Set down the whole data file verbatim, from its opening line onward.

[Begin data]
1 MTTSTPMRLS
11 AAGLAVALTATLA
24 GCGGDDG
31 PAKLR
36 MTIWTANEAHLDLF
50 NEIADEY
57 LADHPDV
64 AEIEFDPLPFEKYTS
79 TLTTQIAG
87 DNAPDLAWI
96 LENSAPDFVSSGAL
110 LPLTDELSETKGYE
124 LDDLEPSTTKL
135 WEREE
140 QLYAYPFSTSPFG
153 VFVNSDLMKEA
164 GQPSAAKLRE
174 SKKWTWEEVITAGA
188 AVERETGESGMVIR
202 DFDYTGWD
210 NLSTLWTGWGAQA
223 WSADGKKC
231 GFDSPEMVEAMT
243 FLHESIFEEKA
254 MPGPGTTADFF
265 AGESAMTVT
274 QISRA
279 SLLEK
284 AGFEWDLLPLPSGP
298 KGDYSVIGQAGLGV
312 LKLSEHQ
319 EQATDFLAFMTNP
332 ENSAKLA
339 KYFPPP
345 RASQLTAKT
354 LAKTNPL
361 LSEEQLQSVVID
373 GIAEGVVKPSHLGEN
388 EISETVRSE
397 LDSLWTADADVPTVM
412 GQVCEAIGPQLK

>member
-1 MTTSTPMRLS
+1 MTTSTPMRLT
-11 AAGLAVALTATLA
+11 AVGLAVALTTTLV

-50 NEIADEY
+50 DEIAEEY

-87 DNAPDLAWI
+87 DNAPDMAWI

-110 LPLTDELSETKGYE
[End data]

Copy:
1 MTTSTPMRLS
11 AAGLAVALTATLA
24 GCGGDDG
31 PAKLR
36 MTIWTANEAHLDLF
50 NEIADEY
57 LADHPDV
64 AEIEFDPLPFEKYTS
79 TLTTQIAG
87 DNAPDLAWI
96 LENSAPDFVSSGAL
110 LPLTDELSETKGYE
124 LDDLEPSTTKL
135 WEREE
140 QLYAYPFSTSPFG
153 VFVNSDLMKEA
164 GQPSAAKLRE
174 SKKWTWEEVITAGA
188 AVERETGESGMVIR
202 DFDYTGWD
210 NLSTLWTGWGAQA
223 WSADGKKC
231 GFDSPEMVEAMT
243 FLHESIFEEKA
254 MPGPGTTADFF
265 AGESAMTVT
274 QISRA
279 SLLEK
284 AGFEWDLLPLPSGP
298 KGDYSVIGQAGLGV
312 LKLSEHQ
319 EQATDFLAFMTNP
332 ENSAKLA
339 KYFPPP
345 RASQLTAKT
354 LAKTNPL
361 LSEEQLQSVVID
373 GIAEGVVKPSHLGEN
388 EISETVRSE
397 LDSLWTADADVPTVM
412 GQVCEAIGPQLK

>member
-1 MTTSTPMRLS
+1 MTTSTPMRLT
-11 AAGLAVALTATLA
+11 AVGLAVALTTTLV

-50 NEIADEY
+50 DEIAEEY

-87 DNAPDLAWI
+87 DNAPDMAWI

-110 LPLTDELSETKGYE